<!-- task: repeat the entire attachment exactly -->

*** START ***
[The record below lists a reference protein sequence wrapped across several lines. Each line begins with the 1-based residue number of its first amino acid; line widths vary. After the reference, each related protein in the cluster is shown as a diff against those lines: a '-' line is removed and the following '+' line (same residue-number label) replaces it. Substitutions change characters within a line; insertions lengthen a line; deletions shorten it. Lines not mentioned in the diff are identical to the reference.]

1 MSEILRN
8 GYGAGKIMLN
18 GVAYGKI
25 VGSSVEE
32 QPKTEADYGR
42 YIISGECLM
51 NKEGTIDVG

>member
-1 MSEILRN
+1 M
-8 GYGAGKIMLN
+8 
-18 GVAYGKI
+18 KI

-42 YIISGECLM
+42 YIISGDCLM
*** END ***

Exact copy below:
[The record below lists a reference protein sequence wrapped across several lines. Each line begins with the 1-based residue number of its first amino acid; line widths vary. After the reference, each related protein in the cluster is shown as a diff against those lines: a '-' line is removed and the following '+' line (same residue-number label) replaces it. Substitutions change characters within a line; insertions lengthen a line; deletions shorten it. Lines not mentioned in the diff are identical to the reference.]

1 MSEILRN
8 GYGAGKIMLN
18 GVAYGKI
25 VGSSVEE
32 QPKTEADYGR
42 YIISGECLM
51 NKEGTIDVG

>member
-1 MSEILRN
+1 M
-8 GYGAGKIMLN
+8 
-18 GVAYGKI
+18 KI

-42 YIISGECLM
+42 YIISGDCLM